Our commentary has just been published in Paediatrics and Child Health, the CPS journal together with a response from the Society. (they seem to be open access, but I am not certain).
I am disappointed by the response, but not surprised. Our commentary was co-written with over 30 academic neonatologists from around the world, 16 of whom are Canadians, and a Canadian parent representative. The concerns that we have about the process and the content were largely dismissed. I would have hoped that the opposition of many high profile Canadian Neonatologists, including 3 with a PhD in ethics and the past chair of that very committee, to some of the recommendations would have led to a more thoughtful response.
The response notes some things which I think were positive about the position statement, including the description of the shared decision-making model, and the recognition in the text of the statement, that risk factors other than gestational age should be taken into account. However it fails to acknowledge many of our other concerns.
The response states that ‘the substantive question is: Should GA be used for counseling an decision making?’ I disagree that that is the substantive question. I do not think there is any question that GA should be one of the factors taken into account in constructing a risk model for an individual family. I think the question is rather: should GA be the over-riding factor in decision-making? When GA is subject to substantial inaccuracy in 96% of pregnancies, when GA is less important in prognosis than birth weight, when the implications of being born at a particular GA are so different between boys and girls, between those with and without steroids, between infants with chorioamnionitis and without. I think that GA must be included in our considerations, but not as the major focus, and not as the critical decision-making threshold that it is in these recommendations.
The response notes that many mothers present initially to primary or secondary level facilities, and it was for them that much of this simplification was introduced. Unfortunately however, the recommendations are not written in order to be useful for those practitioners; there is no recommendation about when to consult with the tertiary referral unit, nor when to transfer a mother with threatened preterm labour. Such a recommendation could indeed be very useful, but is missing from the position statement.
The points that still need to be addressed by the CPS and are not mentioned in this response are as follows:
Why are the thresholds for changing intervention at those particular points? What is the ethically relevant distinction between an infant born at 22 weeks and 6 days, and one born at 23 weeks and 0 days? In a statement regarding ethical decision making it seems strange that the ethical underpinnings are nowhere discussed.
On a related point, why was there no discussion of quality of life? As QoL does not differ between survivors of different gestational ages, what is the justification for recommending intervention at some GA and not at others? In their response, the CPS mention that they agree that discussion with parents should include balanced information about quality of life, that is a welcome acknowledgement, but is absent from the position statement as published and approved.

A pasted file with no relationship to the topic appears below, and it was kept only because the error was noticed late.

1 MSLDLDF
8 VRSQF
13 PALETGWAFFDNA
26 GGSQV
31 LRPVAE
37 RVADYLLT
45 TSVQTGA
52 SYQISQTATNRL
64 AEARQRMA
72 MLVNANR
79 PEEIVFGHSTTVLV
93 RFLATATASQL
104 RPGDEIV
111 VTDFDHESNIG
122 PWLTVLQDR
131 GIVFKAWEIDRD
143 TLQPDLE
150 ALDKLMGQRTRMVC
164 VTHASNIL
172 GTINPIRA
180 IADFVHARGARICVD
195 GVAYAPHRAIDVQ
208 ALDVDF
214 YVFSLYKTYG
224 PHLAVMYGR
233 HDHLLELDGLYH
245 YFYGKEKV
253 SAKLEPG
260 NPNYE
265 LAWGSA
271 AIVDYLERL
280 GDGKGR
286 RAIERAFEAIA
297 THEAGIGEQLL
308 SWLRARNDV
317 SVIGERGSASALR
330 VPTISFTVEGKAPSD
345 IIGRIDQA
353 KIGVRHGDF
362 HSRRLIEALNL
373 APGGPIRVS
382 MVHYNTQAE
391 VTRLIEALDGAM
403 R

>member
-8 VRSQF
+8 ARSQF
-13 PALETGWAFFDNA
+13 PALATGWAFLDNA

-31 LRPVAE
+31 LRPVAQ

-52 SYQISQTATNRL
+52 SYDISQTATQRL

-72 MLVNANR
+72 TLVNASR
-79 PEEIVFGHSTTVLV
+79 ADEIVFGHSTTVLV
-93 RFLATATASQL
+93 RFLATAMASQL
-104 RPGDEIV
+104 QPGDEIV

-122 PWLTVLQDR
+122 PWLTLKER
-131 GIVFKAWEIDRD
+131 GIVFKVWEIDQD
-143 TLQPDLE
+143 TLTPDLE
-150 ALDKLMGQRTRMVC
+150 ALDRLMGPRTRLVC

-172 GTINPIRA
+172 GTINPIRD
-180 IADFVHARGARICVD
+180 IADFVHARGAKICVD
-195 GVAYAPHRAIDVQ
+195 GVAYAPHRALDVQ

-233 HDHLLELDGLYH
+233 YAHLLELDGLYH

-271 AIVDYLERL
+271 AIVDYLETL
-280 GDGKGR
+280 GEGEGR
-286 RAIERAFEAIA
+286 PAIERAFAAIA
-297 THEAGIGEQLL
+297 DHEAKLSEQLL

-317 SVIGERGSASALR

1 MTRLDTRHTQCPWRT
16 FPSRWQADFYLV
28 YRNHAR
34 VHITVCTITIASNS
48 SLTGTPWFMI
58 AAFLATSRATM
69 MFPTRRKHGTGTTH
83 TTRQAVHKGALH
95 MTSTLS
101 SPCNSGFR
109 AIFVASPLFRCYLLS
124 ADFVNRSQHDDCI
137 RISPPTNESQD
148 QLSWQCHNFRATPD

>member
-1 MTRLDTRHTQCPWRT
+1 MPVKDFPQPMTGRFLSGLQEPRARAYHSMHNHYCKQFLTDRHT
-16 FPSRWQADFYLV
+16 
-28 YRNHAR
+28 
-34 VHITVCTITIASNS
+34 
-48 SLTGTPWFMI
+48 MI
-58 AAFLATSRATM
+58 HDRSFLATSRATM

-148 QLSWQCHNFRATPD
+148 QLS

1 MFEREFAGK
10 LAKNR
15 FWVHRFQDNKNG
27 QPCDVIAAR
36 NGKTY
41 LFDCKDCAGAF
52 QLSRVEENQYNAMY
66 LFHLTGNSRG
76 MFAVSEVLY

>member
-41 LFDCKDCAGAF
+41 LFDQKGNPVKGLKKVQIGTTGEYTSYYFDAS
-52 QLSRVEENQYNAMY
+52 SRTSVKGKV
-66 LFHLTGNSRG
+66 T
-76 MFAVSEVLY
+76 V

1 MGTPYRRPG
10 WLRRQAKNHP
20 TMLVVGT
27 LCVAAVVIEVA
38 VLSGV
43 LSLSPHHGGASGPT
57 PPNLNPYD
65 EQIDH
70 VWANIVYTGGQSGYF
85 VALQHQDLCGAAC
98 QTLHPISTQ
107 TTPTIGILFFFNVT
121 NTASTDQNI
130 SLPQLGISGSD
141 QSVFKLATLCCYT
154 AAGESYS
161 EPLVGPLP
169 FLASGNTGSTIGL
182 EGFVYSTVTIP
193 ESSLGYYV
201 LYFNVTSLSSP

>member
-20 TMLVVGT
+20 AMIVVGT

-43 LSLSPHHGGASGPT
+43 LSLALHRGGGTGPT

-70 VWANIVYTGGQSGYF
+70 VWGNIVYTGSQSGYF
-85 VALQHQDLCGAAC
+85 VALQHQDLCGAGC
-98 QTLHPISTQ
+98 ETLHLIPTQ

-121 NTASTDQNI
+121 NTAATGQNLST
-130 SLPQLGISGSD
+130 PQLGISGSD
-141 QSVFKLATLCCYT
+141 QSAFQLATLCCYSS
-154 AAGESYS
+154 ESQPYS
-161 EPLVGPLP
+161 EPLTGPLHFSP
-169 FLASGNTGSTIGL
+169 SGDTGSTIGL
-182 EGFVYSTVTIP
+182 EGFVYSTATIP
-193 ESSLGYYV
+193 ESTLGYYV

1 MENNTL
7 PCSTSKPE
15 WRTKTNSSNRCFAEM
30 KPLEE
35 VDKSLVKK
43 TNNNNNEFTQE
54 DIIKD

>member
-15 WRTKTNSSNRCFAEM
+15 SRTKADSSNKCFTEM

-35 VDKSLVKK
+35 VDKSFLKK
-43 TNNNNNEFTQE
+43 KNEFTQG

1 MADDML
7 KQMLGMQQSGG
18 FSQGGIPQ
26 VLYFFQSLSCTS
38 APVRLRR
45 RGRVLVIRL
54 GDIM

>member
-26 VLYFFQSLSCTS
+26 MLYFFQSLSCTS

In their response the CPS deny that there are any errors in table 2. As I noted in a previous post, every one of the percentages in table 2 is incorrect. To give one example again, table 2 states that the percentage of survival free of adverse outcome at 18 to 24 months in the article by Synnes et al was 35% at 23 weeks GA. In reality the original paper notes that the survival rate among live births rate was 22.5% (9 of 40), in another part of the article it is noted that the risk of moderate impairment at 4 1/2 years was 20% and of severe impairment was 10% (a statement that appears to relate to infants of all gestational ages, but without a definition of ‘severe impairment’ and there are no data about outcomes at 18 to 24 months). So survival free of serious adverse outcome, is either about 20% or about 16%. Table 2 also gives the survival free of disability at 23 weeks from the paper by Jacobs as being 35% at 23 weeks, whereas overall survival was lower than that, 29% pre-surfactant and 21% post-surfactant. Jacobs et al includes 24 babies of 23 weeks who were followed, of whom 4 were severely impaired at 18 to 24 months. So survival without severe impairment is actually somewhere around 23% pre-surfactant and 17% post-surfactant. Furthermore, survival at 24 weeks was 53% pre surfactant and 58% post-surfactant, with 39% pre and 21% post-surfactant being severely impaired, while the table states that there was 57% survival without severe impairment. Finally the article by Charlene Robertson doesn’t include any of the numbers in the table. There are bar charts showing survival rates for each week of gestational age, divided into groups of 3 years. So to get numbers for the table, you have to estimate what the number is for each group of 3 years, then add them together, and hope that you have it about right, there isn’t even a group of infants at 23 weeks, the figures are given of infants less than or equal to 23 weeks, and we don’t know how many are 23 weeks, and how many are less. When I try to replicate that questionable process, I get about 86 babies of 23 weeks or less with around a 10% survival, about half of whom have an impairment. This is nowhere near the 50% survival without severe neurodevelopmental outcome as stated in the position statement.
In some ways this is unimportant as the CPS never state how low a ‘survival free of adverse outcomes’ should be in order for active intervention to be inappropriate. But it is important that a position statement is at least accurate in its presentation of prior data. If you can’t trust those figures, can you trust any of the figures in the statement?